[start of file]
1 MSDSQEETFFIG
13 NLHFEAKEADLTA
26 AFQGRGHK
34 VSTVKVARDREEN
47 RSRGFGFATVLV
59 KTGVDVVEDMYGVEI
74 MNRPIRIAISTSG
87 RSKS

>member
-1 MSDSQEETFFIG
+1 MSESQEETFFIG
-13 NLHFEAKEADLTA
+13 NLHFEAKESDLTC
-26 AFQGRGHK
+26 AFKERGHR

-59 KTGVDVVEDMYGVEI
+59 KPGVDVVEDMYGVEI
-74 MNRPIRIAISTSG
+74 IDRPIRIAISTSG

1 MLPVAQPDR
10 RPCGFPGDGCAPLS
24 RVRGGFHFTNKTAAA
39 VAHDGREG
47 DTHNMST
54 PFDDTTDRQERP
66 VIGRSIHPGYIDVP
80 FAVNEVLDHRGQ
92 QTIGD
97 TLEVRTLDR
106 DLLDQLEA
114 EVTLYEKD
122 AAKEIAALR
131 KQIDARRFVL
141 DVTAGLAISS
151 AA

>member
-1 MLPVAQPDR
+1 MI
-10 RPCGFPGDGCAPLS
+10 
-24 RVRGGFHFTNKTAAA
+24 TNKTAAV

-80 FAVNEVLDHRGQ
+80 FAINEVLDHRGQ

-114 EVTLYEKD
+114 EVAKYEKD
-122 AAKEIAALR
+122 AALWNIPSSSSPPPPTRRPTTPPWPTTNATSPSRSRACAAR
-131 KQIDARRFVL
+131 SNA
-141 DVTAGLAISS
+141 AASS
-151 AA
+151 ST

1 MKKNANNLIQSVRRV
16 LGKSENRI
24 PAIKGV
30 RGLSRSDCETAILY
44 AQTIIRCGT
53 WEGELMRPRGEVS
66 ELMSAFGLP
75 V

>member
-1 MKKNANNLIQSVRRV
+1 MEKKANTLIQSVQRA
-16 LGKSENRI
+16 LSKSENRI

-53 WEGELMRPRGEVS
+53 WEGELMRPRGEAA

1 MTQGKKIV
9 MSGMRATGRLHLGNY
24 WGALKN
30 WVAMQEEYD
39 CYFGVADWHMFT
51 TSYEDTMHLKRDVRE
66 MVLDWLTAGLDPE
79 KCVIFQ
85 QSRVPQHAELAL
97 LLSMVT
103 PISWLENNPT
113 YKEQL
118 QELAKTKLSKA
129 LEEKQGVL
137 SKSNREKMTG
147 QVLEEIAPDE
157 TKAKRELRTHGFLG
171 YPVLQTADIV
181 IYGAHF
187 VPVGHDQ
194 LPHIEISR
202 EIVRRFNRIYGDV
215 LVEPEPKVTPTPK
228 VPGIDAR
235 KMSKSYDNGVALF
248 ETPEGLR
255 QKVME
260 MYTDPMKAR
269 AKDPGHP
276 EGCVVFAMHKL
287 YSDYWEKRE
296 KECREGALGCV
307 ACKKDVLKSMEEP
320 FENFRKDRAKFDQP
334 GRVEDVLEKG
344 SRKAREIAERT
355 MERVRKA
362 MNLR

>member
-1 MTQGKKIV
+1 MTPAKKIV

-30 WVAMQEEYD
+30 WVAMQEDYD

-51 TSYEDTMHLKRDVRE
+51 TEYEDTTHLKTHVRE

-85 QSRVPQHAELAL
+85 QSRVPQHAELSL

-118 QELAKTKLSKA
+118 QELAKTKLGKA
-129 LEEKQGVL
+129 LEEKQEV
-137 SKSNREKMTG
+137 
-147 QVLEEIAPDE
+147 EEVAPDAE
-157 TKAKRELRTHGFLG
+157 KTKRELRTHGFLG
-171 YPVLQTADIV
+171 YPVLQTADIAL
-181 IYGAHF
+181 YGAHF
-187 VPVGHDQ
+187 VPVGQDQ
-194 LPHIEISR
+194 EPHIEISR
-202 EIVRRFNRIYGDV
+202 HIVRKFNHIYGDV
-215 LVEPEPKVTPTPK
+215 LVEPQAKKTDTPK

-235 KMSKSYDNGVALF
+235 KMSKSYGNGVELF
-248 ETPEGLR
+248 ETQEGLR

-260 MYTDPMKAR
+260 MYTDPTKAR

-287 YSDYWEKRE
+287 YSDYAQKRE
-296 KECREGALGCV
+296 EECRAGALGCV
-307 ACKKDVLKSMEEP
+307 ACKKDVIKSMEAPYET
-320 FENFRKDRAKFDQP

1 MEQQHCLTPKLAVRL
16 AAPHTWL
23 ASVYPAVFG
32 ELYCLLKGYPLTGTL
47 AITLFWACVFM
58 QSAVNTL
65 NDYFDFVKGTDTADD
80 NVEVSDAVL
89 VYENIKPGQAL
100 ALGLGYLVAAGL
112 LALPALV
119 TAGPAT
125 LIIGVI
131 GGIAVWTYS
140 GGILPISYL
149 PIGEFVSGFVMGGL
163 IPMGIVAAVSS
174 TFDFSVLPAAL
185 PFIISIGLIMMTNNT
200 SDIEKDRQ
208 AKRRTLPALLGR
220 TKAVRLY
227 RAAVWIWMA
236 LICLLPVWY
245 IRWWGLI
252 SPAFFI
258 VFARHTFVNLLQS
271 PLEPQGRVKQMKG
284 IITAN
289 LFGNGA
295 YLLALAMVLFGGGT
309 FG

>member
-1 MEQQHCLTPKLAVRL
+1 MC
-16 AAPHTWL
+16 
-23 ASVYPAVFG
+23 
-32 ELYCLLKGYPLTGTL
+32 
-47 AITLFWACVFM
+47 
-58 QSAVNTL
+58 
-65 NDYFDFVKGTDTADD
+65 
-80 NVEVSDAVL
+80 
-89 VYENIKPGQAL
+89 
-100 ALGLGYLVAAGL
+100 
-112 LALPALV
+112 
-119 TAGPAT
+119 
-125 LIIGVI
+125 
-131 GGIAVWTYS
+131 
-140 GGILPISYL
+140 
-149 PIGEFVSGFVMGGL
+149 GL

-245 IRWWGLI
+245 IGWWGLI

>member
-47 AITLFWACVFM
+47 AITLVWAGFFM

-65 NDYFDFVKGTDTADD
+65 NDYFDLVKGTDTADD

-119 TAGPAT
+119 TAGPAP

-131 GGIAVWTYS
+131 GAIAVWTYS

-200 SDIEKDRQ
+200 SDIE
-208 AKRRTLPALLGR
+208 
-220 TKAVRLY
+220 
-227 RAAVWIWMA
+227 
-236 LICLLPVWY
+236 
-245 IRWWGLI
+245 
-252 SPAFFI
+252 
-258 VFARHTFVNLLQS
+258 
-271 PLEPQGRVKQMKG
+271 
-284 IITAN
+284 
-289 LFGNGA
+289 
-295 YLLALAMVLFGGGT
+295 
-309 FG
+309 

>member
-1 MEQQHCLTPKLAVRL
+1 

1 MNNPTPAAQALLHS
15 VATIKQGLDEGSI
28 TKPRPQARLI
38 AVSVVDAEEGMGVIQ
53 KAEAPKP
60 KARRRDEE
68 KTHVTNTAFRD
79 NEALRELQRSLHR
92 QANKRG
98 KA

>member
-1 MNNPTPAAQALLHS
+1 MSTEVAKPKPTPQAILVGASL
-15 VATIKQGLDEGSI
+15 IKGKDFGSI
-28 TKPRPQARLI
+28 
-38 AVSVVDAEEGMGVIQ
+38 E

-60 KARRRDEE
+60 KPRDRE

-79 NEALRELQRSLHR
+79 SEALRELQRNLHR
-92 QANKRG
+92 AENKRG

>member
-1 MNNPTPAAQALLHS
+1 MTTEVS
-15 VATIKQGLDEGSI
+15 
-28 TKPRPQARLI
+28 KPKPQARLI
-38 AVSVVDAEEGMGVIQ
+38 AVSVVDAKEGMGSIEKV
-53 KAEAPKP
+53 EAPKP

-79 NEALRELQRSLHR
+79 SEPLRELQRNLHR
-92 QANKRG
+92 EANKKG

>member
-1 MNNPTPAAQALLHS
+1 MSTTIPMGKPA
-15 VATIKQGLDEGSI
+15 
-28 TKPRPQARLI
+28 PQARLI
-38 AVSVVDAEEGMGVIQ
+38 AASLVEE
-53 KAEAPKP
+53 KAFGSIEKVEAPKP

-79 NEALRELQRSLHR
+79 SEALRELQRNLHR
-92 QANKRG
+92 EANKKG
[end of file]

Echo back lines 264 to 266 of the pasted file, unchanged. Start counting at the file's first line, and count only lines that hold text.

79 NEALRELQRSLHR
92 QANKRG
98 KA